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Wednesday, December 1, 2021

How to see grep output in color with highlighting feature

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The grep command is the de facto tool for searching text files. However, when there are too many matches, finding the requested text in the search results can be difficult. So grep comes with --color="auto" option. It surrounds the matching string with the colour, thus resulting in enhanced output.Now you know grep can color-highlighting the matched text or words in its output. However, by default, that option is turned off. So let us see how to colorized grep by default for viewing the entire file with highlighted matches on Linux or Unix-like systems.

grep with color output syntax

The syntax is as follows:

grep --color 'string' /path/to/file
fgrep --color foo file
egrep --color 'foo|bar' input
grep --color='auto' [options] patterns file

For example, search for a word called vivek in /etc/passwd using colorized grep as follows:
grep --color="auto" vivek /etc/passwd
Surround the matched text as follows:

vivek:x:1000:1000:Vivek Gite:/home/vivek:/usr/bin/bash

Finding string with grep with color highlighting turned on

Pass the --color option to the grep command as follows:
$ grep --color="auto" -i error /var/log/messages

Oct  9 16:12:14 vivek-desktop kernel: [   11.555442] bt878: probe of 0000:05:00.1 failed with error -22
Oct 10 17:35:28 vivek-desktop kernel: [   10.564710] bt878: probe of 0000:05:00.1 failed with error -22
Oct 11 10:15:34 vivek-desktop kernel: [   12.187477] bt878: probe of 0000:05:00.1 failed with error -22
Oct 11 14:29:56 vivek-desktop kernel: [   11.135309] bt878: probe of 0000:05:00.1 failed with error -22

Now all matched text displayed using red color. The --color option to matches in the input in red color by default. Color is added via ANSI escape sequences. To change color use environment variable GREP_COLOR. Following will set background to red and foreground to white:
$ export GREP_COLOR='1;37;41'
$ egrep --color=auto -i '(error|fatal|warn|drop)' /var/log/messages

I recommend putting the following in your ~/.bash_profile ~/.bashrc file:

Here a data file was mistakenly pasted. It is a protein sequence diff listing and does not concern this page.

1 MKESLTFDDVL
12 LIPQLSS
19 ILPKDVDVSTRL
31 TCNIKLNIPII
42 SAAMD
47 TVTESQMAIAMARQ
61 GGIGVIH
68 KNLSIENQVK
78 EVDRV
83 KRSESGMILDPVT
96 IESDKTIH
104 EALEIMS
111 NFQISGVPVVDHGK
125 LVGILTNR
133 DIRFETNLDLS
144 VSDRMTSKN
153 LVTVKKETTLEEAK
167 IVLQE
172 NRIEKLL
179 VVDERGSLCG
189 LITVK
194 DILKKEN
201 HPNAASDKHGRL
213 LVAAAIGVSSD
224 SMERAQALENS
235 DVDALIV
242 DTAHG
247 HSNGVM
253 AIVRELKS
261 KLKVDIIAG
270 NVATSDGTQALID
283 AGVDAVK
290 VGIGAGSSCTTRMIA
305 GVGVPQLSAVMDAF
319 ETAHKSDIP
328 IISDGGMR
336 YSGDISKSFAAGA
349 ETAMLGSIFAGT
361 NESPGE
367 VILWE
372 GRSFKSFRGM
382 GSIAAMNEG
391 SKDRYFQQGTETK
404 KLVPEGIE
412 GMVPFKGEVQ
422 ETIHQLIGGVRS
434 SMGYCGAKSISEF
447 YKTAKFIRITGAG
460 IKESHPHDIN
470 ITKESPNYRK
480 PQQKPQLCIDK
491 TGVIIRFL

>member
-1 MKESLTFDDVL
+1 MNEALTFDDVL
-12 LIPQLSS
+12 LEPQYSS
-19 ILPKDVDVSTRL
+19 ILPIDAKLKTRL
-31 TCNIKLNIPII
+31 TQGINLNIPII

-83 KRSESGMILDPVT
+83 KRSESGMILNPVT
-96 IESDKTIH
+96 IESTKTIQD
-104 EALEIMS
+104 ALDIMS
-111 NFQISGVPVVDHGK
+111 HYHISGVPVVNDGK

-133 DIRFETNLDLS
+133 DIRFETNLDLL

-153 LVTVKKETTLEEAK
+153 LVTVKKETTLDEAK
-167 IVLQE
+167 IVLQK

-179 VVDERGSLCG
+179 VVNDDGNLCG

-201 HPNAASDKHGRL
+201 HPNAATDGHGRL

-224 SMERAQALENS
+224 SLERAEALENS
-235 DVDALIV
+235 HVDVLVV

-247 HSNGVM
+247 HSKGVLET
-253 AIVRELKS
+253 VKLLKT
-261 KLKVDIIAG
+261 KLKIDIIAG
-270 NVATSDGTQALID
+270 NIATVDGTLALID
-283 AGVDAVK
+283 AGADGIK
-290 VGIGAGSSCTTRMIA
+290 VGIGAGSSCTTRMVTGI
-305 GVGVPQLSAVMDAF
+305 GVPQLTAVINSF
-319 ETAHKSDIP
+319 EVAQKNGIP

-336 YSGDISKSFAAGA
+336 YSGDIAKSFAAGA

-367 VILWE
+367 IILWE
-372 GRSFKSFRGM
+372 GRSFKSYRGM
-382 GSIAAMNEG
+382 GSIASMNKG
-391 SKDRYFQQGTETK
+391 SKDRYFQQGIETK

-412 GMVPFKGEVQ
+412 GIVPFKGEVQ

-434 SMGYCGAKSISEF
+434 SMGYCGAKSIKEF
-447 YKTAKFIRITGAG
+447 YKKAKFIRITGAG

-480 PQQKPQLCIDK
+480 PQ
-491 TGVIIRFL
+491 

$ vi ~/.bash_profile
Append the following alias:
export GREP_COLOR='1;37;41'
alias grep='grep --color=auto'

Save and close the file. Please note that --color option works with many GNU text utilities, so feel free to use the same.

Colorized grep for viewing the entire file with highlighted matches

There are three options that we can pass to the --color[=WHEN] or --colour[=WHEN]. WHEN can be:

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  1. --color=never : Turn off coloruing
  2. --color=always : Always try to display matched string/words in color on the terminal
  3. --color=auto : Automatic stuff

Easily find strings with grep color highlighting feature all the time

You need to set up or create a permanent Bash alias on Linux/Unix as follows in your ~/.bashrc:

alias grep='grep --color=always'
alias egrep='egrep --color=always'
alias fgrep='fgrep --color=always'
# optional 
alias xzegrep='xzegrep --color=auto'
alias xzfgrep='xzfgrep --color=auto'
alias xzgrep='xzgrep --color=auto'
alias zegrep='zegrep --color=auto'
alias zfgrep='zfgrep --color=auto'
alias zgrep='zgrep --color=auto'

How to see grep output in color with highlighting feature with other commands

Here is one example where --color=always causes “raw” control characters to be displayed using the less command:

grep --color=always foo /path/to/input | less -r
grep --color=always dns /etc/passwd | less -r
# the following will not work as we failed to pass the always option
grep --color dns /etc/passwd | less -r

It will also work with the more command:
grep --color dns /etc/passwd | more

Summing up

The --color option surround the matched (non-empty) strings, matching lines, context lines, file names, line numbers, byte offsets, and separators (for fields and groups of context lines) with escape sequences to display them in color on the terminal. The colors are defined by the environment variable GREP_COLORS. The deprecated environment variable GREP_COLOR is still supported, but its setting does not have priority. See the grep command man page by tying the following man command:
man grep
man egrep


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